The BBC takes a look round with assistant curator Lucia Savi.
Mark December 2 in your diaries as this year's Victoria's Secret catwalk extravaganza will relocate from its New York home to London's Earls Court
The Victoria's Secret Bond Street store played host to two of its most famous bodies - Adriana Lima and Candice Swanepoel - for a very special announcement this morning.
Wearing a revealing little red dress, Brazilian model Lima, 32, opened the press conference by saying: "The Victoria's Secret fashion show is the biggest fashion event in the world. We are very proud and honoured to announce that we're headed to London this year."
She was joined by Victoria's Secret chief marketing officer Ed Razek, who said that the brand had wanted to show in London since 1998.
The show, which usually takes place in New York but has also been staged in Cannes, is one of the most-watched catwalk events in the world. In it stars the brand's 'Angels' - model ambassadors such as Alessandra Ambrosio, Behati Prinsloo, Karlie Kloss and of course, Adriana Lima and Candice Swanepoel. Being signed up an Angel has turned models into household names, as Heidi Klum and Gisele Bündchen will testify. The Angels are then joined by a dozen or so other big names on the catwalk, to model fantastical creations (and plenty of sets of wings) conceived by British stylist Sophia Neophitou-Apostolou, which will rarely make it on to the catwalk, but will garner plenty of headlines.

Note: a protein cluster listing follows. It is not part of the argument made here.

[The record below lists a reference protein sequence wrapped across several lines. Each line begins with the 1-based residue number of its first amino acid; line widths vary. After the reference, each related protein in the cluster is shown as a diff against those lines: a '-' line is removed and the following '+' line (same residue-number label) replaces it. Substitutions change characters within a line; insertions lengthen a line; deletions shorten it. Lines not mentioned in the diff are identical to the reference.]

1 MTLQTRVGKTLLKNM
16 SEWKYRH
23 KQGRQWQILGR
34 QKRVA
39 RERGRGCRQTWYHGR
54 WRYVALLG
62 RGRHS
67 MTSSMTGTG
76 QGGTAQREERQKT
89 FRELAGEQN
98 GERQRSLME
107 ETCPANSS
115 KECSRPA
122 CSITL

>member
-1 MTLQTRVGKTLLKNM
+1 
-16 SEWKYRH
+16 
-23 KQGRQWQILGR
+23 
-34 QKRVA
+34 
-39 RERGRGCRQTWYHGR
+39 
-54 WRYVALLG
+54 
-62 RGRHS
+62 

Planning and styling has already started for the show, which will be staged at the Earls Court Exhibition Centre on December 2. Lima said she would love to see Prince Harry on the front row.
Razek confessed that he did not know who would be entertaining guests at the event (previous performers have included Rihanna, Bruno Mars and the Spice Girls) but did reveal that he had told British model Cara Delevingne to save the date.
Fashion designer's retrospective, the eighth most visited exhibition in Metropolitan Museum's 142-year history, to be at V&A in 2015
One of the most popular shows in the history of New York's Metropolitan Museum, a retrospective devoted to the late fashion designer Alexander McQueen, is to come to London in 2015, the V&A said on Thursday.
The Savage Beauty show was wildly successful, attracting more than 660,000 visitors in 2011, making it the eighth most visited exhibition in the Met's 142-year history and putting it in a top 10 that includes the time the Mona Lisa came to Manhattan in 1963 and a Treasures of Tutankhamun show in 1978.
New Yorkers queued around the block to get tickets for the show, and the V&A expects similar interest in London.
The V&A's director, Martin Roth, said: "I am thrilled to announce that the V&A will bring this wonderful exhibition to London to celebrate the extraordinary creative talent of one of the most innovative designers of recent times.
"Lee Alexander McQueen was brought up in London, studied here and based his globally successful McQueen fashion brand here – by staging the exhibition at the V&A it feels like we are bringing his work home."
Jonathan Akeroyd, chief executive of the Alexander McQueen fashion house, said: "Savage Beauty is a story telling of the most imaginative and talented designer of our time. We are incredibly proud as a house to be able to showcase Lee's visionary body of work in London as a celebration of his legacy and an inspiration to a future generation."
McQueen killed himself in 2010, aged only 40.
The show at the Met was critically acclaimed as well as popular. The New York Times critic wrote: "The show, or rather what's in it, is a button-pushing marvel: ethereal and gross, graceful and utterly manipulative, and poised on a line where fashion turns into something else."
Burberry brought the spirit of London to Shanghai with a night of live performance, music and fashion on 24 April 2014.